ASCL comment on A level results

Geoff Barton, General Secretary of the Association of School and College Leaders comments on results for A levels, AS levels and vocational qualifications published today,
Commenting on results for A-levels, AS-levels and vocational qualifications published today, Geoff Barton, General Secretary of the Association of School and College Leaders, said:

Congratulations to students receiving their results in A-levels, AS-levels and vocational qualifications for all that they have achieved in the extraordinarily difficult circumstances of the past 18 months. 

“They deserve huge credit as do leaders and teachers who have worked with great professionalism and commitment to support their students throughout the pandemic and to then assess them for these important qualifications following the government’s decision to cancel public exams for the second year in a row.

“Today’s results show an increase in the proportion of students receiving A* and A grades in A-levels compared to 2019 when exams last took place as well as to last year when exams were cancelled for the first time and students were assessed by schools and colleges.

“It is important to understand that the system used to assess students this year is different from both formal exams and the approach that was used last year too when an attempt to use an algorithm to standardise grades nationally went wrong and had to be abandoned. It is therefore invidious to make direct comparisons with other years and vital that we celebrate the achievements of this year’s cohort who have had to endure so much over the past 18 months.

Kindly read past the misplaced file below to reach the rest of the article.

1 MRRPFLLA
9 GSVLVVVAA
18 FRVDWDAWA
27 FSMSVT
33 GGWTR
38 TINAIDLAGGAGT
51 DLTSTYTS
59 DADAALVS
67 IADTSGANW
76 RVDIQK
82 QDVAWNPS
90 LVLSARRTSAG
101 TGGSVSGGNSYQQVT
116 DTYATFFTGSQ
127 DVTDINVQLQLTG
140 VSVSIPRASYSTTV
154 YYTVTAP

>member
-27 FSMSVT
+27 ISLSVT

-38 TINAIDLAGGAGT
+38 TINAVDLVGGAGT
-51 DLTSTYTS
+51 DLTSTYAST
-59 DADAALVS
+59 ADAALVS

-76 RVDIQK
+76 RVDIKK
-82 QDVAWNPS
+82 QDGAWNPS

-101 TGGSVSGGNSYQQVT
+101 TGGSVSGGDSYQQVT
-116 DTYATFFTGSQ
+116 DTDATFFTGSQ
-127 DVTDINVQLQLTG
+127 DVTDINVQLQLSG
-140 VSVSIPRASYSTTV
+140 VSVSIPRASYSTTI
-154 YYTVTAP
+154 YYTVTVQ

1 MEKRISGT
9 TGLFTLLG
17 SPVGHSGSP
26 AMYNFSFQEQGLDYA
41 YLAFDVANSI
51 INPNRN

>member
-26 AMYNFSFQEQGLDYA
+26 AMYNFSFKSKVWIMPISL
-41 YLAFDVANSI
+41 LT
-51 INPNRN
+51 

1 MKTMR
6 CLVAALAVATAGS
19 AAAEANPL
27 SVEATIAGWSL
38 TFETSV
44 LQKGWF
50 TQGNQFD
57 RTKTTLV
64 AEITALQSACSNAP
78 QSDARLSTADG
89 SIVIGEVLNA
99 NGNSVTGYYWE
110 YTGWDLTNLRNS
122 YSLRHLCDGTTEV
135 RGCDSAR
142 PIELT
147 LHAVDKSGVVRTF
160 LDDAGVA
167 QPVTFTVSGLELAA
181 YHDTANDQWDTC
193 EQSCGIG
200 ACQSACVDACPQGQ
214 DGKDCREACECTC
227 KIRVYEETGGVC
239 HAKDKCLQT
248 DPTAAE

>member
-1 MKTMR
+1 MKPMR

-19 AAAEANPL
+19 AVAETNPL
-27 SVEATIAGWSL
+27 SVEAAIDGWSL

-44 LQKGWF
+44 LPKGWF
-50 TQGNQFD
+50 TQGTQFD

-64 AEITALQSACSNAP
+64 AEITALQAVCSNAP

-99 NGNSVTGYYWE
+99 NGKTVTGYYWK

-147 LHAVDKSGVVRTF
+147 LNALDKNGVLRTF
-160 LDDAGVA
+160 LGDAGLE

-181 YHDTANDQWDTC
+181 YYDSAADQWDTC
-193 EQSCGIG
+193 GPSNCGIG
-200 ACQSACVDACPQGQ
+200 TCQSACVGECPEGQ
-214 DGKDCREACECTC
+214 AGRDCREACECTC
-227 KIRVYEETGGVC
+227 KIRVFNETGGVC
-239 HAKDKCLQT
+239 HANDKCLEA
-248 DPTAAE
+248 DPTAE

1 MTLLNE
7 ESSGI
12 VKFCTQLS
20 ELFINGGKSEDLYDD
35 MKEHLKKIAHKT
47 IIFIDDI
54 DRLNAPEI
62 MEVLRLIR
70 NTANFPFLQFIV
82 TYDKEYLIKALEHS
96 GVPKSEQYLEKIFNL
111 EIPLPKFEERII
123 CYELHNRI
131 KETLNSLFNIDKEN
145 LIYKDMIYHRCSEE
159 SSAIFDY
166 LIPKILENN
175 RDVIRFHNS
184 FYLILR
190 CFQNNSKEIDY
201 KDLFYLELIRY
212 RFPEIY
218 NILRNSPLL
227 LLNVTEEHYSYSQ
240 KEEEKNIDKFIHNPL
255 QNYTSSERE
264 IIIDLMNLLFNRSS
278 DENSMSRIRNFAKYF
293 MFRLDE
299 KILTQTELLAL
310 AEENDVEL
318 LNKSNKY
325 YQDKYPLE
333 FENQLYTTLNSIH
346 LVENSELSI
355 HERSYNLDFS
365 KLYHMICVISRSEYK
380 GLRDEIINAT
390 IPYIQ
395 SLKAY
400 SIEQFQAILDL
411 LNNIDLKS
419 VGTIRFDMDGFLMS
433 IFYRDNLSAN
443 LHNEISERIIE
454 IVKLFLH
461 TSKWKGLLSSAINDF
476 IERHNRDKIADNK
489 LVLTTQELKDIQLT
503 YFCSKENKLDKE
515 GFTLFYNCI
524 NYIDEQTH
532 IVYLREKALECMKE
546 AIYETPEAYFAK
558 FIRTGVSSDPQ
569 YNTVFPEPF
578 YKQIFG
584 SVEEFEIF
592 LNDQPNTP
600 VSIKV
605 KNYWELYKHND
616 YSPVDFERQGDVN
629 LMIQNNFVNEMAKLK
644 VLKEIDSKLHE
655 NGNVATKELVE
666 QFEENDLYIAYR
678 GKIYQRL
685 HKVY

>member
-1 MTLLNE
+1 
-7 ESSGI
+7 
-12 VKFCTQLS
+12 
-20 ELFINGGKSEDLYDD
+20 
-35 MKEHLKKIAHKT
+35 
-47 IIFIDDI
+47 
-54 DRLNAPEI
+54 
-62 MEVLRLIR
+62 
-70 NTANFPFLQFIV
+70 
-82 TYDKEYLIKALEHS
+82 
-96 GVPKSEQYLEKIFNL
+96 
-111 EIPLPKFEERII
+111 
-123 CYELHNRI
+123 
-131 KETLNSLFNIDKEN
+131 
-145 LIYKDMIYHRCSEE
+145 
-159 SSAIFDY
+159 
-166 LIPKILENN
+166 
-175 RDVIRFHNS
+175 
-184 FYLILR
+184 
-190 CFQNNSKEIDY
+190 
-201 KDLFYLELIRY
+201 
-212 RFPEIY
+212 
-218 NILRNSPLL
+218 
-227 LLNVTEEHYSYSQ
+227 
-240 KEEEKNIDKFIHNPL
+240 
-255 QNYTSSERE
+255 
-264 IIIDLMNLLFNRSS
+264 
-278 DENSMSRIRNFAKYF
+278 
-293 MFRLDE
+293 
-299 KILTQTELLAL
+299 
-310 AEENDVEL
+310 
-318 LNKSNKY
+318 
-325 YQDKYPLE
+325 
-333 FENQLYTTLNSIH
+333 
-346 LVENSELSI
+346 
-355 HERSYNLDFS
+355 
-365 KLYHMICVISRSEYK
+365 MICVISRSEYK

“This year’s approach has been based on teachers using a range of assessment methods to make a holistic judgement on the appropriate grades for their students with these judgements then being subject to quality assurance processes. No algorithm has been used and schools and colleges have worked diligently to implement this system and provide fair and accurate grades. It is a robust system in which students, universities and employers can have the utmost confidence. 

“The majority of university applicants will now go on to their preferred university, and those who have missed grades and go through the clearing process will receive support from universities, schools and colleges to find a course which fulfils their aspirations. It will be important that universities provide educational and pastoral support to their new undergraduates given the extreme disruption they have faced during the course of the pandemic and we are sure this is fully understood already.

“We wish all students well for the future, and once again extend our thanks to teachers and leaders for all that they have done.”